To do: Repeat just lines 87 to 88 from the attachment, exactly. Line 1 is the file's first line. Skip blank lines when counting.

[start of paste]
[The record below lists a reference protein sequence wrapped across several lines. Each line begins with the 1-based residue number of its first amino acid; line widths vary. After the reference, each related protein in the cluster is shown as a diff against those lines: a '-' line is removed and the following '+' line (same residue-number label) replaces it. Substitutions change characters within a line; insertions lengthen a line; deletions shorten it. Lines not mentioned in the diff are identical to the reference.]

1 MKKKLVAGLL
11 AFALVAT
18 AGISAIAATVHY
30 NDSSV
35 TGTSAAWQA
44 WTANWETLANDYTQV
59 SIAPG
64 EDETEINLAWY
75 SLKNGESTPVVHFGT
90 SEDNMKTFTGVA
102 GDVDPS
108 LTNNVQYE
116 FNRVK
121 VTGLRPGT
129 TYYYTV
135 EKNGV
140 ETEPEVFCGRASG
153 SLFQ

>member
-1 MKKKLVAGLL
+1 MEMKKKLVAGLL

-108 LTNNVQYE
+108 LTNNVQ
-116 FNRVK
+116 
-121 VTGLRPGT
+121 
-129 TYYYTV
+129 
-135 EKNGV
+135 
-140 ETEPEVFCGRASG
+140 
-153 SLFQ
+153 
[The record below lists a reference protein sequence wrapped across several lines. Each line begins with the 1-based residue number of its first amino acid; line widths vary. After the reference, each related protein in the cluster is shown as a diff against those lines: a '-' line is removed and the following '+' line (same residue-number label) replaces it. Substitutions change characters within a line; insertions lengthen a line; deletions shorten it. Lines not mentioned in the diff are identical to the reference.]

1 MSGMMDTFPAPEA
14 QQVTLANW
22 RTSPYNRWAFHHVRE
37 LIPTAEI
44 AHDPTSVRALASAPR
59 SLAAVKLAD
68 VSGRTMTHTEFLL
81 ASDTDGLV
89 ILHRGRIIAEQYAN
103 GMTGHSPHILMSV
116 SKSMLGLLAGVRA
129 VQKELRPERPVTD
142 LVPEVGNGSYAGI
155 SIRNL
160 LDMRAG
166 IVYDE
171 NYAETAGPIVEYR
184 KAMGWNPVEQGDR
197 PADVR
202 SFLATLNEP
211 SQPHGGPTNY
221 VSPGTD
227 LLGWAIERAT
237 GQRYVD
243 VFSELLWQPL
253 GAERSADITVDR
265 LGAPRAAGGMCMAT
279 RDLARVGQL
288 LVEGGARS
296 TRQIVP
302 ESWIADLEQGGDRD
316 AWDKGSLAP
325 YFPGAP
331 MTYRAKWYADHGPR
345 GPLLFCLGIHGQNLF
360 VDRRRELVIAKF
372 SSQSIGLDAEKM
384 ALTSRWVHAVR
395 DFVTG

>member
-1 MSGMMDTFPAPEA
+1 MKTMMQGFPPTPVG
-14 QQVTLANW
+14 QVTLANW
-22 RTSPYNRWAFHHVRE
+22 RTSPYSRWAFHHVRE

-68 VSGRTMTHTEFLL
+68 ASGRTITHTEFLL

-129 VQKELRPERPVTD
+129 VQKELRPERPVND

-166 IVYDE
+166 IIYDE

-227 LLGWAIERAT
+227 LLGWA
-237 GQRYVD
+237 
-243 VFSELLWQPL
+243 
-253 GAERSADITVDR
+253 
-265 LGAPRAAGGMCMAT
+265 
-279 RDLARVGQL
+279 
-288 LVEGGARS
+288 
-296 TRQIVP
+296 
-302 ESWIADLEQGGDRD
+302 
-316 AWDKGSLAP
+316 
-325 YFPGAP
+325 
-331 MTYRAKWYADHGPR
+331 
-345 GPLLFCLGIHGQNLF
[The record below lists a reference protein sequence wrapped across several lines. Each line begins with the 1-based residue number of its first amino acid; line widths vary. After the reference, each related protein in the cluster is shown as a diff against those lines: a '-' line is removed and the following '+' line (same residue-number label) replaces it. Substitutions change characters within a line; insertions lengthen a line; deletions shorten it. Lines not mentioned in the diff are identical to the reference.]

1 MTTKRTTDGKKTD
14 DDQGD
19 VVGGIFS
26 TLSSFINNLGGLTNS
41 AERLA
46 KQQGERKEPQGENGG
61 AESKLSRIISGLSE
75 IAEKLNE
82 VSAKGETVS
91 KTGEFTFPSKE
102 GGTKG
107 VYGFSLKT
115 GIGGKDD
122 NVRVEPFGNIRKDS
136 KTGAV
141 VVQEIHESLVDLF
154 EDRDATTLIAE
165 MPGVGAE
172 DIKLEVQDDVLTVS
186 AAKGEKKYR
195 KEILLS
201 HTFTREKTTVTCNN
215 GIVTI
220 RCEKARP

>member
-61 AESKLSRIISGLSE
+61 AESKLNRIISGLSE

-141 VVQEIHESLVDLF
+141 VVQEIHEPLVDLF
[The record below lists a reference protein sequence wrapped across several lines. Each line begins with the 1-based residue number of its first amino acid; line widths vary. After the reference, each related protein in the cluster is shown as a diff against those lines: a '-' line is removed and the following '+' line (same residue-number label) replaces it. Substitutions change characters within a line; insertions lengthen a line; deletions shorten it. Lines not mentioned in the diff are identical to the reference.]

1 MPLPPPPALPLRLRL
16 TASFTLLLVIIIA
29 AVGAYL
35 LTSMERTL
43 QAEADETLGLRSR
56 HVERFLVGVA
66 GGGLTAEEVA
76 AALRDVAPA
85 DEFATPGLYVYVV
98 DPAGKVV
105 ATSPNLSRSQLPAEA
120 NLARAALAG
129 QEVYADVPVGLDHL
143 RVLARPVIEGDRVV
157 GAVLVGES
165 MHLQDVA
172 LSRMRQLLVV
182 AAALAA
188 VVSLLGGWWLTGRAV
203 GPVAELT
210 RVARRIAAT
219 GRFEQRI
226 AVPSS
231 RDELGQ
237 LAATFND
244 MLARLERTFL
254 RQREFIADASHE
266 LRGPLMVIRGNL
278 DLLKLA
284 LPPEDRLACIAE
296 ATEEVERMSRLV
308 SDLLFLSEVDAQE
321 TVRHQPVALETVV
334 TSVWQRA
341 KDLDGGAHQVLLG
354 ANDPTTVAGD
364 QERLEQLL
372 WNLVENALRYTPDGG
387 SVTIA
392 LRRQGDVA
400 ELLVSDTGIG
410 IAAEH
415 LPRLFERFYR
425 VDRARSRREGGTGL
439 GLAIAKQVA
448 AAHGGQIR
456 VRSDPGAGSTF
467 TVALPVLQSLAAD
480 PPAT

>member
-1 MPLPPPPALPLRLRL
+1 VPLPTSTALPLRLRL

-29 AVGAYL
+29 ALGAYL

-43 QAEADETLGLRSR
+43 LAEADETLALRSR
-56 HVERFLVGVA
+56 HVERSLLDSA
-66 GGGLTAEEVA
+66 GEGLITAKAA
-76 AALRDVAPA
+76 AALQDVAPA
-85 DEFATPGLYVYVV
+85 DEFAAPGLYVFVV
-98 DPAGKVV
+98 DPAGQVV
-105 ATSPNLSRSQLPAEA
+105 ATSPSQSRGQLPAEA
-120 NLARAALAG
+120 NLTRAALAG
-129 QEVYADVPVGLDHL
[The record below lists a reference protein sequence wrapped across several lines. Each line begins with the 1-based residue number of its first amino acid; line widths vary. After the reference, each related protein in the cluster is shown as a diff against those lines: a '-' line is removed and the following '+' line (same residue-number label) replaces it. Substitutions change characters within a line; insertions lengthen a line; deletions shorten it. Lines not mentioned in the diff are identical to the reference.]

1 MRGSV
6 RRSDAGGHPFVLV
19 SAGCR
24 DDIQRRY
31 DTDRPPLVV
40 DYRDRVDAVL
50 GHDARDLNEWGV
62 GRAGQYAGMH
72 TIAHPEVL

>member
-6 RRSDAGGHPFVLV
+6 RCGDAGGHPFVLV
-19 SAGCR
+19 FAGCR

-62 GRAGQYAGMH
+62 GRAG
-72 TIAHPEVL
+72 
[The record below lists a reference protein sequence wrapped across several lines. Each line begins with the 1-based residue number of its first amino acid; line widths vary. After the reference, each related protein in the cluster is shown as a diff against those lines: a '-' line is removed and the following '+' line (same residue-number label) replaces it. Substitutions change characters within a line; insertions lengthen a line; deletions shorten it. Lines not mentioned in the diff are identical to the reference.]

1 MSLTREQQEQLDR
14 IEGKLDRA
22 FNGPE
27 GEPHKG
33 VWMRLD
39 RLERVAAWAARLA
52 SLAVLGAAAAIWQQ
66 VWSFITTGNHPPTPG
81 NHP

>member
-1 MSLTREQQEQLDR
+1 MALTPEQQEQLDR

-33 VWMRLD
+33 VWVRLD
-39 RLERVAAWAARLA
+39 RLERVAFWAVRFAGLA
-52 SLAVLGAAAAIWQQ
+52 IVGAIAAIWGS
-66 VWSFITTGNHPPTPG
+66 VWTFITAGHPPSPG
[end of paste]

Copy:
+129 VQKELRPERPVND

-166 IVYDE